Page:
We vacate the judge’s decision as to compensation after October 2, 1990 because the calculation of the $480.00 average weekly wage may have been a component in the judge’s assignment of the $250.00 earning capacity as of that date. On remand, the judge must establish the correct average weekly wage and the extent of incapacity from October 3, 1990 forward. Upon taking further evidence on the matter, the judge should determine whether § 51 as amended by St. 1991, applies to the employee’s future earnings.

Our decision on the insurer’s appeal renders the employee’s appeal moot.

As the judge who heard this case is no longer with the department, we forward this matter to the Senior Judge for reassignment for a hearing denovo, consistent with his opinion.

_________________________ Edward P. Kirby Administrative Law Judge
_________________________ Suzanne E.K. Smith Administrative Law Judge
_________________________ Susan Maze-Rothstein Administrative Law Judge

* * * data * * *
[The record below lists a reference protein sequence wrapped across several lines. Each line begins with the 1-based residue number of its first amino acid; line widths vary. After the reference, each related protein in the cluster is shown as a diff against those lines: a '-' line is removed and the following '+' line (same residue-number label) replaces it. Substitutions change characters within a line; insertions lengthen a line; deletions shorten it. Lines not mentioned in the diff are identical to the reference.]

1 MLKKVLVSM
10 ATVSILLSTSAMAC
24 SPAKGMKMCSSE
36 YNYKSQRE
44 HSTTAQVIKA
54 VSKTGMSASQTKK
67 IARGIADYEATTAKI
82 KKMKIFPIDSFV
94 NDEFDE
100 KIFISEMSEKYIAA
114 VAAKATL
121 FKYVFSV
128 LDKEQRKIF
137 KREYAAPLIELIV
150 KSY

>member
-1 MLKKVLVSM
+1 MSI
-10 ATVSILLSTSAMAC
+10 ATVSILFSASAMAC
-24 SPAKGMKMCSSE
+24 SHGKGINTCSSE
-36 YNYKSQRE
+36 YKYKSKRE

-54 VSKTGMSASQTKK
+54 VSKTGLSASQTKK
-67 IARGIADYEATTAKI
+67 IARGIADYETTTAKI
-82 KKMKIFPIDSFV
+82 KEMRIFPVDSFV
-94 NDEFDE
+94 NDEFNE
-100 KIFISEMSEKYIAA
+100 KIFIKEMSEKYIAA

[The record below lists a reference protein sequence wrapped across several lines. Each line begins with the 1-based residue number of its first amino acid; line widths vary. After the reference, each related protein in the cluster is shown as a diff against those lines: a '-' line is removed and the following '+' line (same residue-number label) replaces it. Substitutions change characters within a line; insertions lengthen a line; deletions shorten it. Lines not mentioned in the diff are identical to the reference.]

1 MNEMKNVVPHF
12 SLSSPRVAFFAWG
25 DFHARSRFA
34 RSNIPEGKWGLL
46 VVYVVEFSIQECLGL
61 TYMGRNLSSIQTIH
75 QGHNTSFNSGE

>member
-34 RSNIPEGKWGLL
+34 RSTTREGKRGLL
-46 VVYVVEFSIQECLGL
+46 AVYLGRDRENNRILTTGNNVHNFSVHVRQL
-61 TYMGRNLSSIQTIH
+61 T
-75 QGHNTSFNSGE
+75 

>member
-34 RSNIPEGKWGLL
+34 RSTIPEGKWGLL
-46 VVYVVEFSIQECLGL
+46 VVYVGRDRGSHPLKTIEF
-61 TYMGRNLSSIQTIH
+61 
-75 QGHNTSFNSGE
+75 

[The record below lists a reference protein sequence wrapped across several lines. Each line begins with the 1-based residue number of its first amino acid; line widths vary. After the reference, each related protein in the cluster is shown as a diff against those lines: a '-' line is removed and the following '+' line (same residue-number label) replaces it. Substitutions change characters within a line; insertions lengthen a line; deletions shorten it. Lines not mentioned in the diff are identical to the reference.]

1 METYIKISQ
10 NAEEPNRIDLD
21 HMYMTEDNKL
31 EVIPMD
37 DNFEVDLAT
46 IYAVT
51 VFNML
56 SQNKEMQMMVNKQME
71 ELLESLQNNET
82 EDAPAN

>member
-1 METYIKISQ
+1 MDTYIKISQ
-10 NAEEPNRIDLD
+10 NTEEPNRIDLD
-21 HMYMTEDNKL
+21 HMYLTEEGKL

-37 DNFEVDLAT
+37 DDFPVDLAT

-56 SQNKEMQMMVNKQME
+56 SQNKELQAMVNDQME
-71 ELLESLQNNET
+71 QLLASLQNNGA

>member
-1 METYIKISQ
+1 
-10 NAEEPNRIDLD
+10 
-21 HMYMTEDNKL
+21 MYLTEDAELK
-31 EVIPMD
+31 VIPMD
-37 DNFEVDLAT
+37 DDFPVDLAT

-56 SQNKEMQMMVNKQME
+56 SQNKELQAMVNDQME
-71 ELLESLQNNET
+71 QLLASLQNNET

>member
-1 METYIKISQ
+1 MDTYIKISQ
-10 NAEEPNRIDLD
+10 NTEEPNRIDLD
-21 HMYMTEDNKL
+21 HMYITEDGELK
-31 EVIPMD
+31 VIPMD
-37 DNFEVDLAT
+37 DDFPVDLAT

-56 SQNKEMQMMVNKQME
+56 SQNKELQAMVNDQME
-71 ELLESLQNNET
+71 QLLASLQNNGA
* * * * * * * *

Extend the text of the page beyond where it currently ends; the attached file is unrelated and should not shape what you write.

Filed: March 29, 1996

[1] Section 51, inserted by St. 1915, c. 236, applicable on the date of hearing and decision, provides:

Whenever an employee is injured under circumstances entitling him to compensation, if it be established that the injured employee was of such age and experience when injured that, under natural conditions, his wages would be expected to increase, that fact may be considered in determining his weekly wages. G.L.c. 152, § 51 was amended by St. 1991, c. 398, § 78. See Sliski v. Doane Williams, 7 Mass. Workers’ Comp. Rep. 249 (1993) (discussing application of § 51, which was deemed procedural).

See infra note 3.

[2] Section 51, as in effect at the time of hearing and decision, was amended by St. 1991, c. 398, § 78. It now provides:

“Whenever an employee is injured under now circumstances entitling him to compensation, if it be established that the injured employee was of such age and experience when injured that, under natural conditions, in the open labor market, his wage would be expected to increase, that fact may be considered in determining his weekly wage. A determination of an employee’s benefits under this section shall not be limited to the circumstances of the employee’s particular employer or industry at the time of injury.”
This 1991 amendment was deemed procedural and on remand, if Section 51 is brought before the judge and adjudicated, it is this amendment that would apply. See Sliski
v. Doane Williams, 7 Mass. Workers’ Comp. Rep. 249, 253 (1993). This case is now on appeal to the Massachusetts Appeals Court.